“It brought tears to my eyes to see the lines,” said Bob Haskins, a black maintenance worker at an Atlanta church, where scores of college students voted on Tuesday. “For these young folks, this is a calling. Everything that Martin Luther King talked about is coming true  today.”

Tobey Benas, a retired teacher who voted for Obama in Chicago, also savored the moment: “I can’t believe how far we’ve come,” said Benas, who is white. “This goes very deep for me.”

In a country long divided, Obama had a singular appeal: He is biracial and Ivy League educated; a stirring speaker who shoots hoops and quotes the theologian Reinhold Niebuhr; a politician who grooves to the rapper Jay-Z and loves the lyricism of the cellist Yo Yo Ma; a man of remarkable control and startling boldness.

He was also something completely new: an African-American presidential candidate without a race-based agenda. And his message of unity and his promise of a new way of thinking seemed to inspire — or least offer some reassurance — to a country staggered by two wars, a convulsing economy and sometimes bewildering global change.

Americans, of course, have not suddenly become colorblind or forgotten old wounds. But millions of white citizens clearly decided Obama was preferable to the alternative, even if some had to swallow hard when they walked into the voting booth.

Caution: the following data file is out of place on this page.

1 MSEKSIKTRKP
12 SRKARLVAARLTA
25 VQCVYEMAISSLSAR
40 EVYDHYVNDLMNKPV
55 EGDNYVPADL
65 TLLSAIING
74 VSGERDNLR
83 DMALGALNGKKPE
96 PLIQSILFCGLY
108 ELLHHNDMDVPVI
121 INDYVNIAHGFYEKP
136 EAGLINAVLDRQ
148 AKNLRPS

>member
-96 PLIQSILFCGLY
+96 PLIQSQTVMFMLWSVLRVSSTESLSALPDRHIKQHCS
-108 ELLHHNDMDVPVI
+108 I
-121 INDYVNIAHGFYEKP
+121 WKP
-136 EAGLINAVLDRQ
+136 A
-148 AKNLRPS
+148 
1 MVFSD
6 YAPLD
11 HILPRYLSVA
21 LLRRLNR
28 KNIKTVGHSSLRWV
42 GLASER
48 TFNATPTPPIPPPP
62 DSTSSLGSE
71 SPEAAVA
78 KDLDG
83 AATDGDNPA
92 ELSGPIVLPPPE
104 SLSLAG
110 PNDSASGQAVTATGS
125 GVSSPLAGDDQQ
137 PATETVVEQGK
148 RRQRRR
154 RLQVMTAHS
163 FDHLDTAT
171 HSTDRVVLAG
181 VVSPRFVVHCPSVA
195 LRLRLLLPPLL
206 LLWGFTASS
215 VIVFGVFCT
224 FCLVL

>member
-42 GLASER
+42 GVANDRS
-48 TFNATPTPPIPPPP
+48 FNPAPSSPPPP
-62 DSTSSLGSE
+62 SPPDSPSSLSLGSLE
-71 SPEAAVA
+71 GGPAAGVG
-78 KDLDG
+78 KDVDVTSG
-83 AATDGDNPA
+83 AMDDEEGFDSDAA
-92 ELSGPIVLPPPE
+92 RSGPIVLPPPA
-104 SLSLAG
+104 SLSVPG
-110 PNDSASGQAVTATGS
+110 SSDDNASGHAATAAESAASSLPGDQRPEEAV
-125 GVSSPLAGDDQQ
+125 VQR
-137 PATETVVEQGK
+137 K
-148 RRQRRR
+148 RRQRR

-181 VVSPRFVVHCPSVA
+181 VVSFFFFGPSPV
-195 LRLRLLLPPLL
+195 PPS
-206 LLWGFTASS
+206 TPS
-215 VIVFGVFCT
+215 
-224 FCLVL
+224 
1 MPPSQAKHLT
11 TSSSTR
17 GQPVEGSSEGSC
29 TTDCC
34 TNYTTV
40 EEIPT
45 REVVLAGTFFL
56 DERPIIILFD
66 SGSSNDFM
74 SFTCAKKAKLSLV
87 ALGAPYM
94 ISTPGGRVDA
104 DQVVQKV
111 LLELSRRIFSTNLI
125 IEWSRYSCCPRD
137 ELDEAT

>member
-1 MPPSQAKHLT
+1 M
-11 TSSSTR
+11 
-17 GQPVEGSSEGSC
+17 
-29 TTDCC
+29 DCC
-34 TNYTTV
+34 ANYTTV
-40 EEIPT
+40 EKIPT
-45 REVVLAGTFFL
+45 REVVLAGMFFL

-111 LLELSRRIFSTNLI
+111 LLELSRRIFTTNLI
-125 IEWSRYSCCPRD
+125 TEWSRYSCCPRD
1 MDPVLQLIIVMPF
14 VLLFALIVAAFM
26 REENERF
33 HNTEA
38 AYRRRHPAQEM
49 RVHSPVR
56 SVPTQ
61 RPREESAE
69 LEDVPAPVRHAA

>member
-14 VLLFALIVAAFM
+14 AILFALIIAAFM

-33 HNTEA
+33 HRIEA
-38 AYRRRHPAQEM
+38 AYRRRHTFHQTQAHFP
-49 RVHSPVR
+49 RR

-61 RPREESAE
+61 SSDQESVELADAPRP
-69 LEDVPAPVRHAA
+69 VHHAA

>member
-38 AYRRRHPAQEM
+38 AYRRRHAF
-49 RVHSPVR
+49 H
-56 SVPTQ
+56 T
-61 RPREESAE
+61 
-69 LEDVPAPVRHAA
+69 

“In difficult economic times, people find the price of prejudice is just a little bit too high,” said Governor Michael Easley of North Carolina, a white Democrat. “They’re saying, ‘We don’t care what your race is. If you can make things better, we’re for you.’ “

Easley said he knew big changes were coming when he passed a pickup on the road a few weeks ago. The white driver, who looked like he had been hunting, was wearing camouflage apparel and had a gun rack in his truck. Easley said he was sure he was looking at a McCain supporter — until he saw the Obama stickers plastered on the door.

“I thought to myself, ‘We might be winning now,’ ” Easley said. “We could cross that chasm, we could cross the Rubicon this time.”

Confident in the country’s ability to move beyond racial politics, Obama had his finger on the pulse of a nation in transition.

Day by day, year by year, racial tensions have eased as black and white classmates giggle over scribbled notes, co-workers gossip over cups of coffee, predominantly white audiences bond with Oprah and people have grown accustomed to black executives on Wall Street, black movie stars in Hollywood and black cabinet secretaries in the Oval Office.